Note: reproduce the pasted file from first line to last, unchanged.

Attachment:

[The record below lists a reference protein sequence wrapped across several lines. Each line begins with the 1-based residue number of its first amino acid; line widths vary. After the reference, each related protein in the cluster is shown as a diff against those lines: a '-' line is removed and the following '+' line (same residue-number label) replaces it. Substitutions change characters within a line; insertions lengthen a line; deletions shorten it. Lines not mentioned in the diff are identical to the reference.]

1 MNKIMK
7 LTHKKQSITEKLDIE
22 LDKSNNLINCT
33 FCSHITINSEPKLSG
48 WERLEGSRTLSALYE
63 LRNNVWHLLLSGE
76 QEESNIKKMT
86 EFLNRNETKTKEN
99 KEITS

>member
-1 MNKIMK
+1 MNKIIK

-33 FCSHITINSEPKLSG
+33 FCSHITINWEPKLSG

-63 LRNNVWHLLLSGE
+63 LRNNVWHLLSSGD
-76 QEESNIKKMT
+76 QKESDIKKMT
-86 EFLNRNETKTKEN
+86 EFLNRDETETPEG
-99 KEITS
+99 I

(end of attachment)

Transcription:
[The record below lists a reference protein sequence wrapped across several lines. Each line begins with the 1-based residue number of its first amino acid; line widths vary. After the reference, each related protein in the cluster is shown as a diff against those lines: a '-' line is removed and the following '+' line (same residue-number label) replaces it. Substitutions change characters within a line; insertions lengthen a line; deletions shorten it. Lines not mentioned in the diff are identical to the reference.]

1 MNKIMK
7 LTHKKQSITEKLDIE
22 LDKSNNLINCT
33 FCSHITINSEPKLSG
48 WERLEGSRTLSALYE
63 LRNNVWHLLLSGE
76 QEESNIKKMT
86 EFLNRNETKTKEN
99 KEITS

>member
-1 MNKIMK
+1 MNKIIK

-33 FCSHITINSEPKLSG
+33 FCSHITINWEPKLSG

-63 LRNNVWHLLLSGE
+63 LRNNVWHLLSSGD
-76 QEESNIKKMT
+76 QKESDIKKMT
-86 EFLNRNETKTKEN
+86 EFLNRDETETPEG
-99 KEITS
+99 I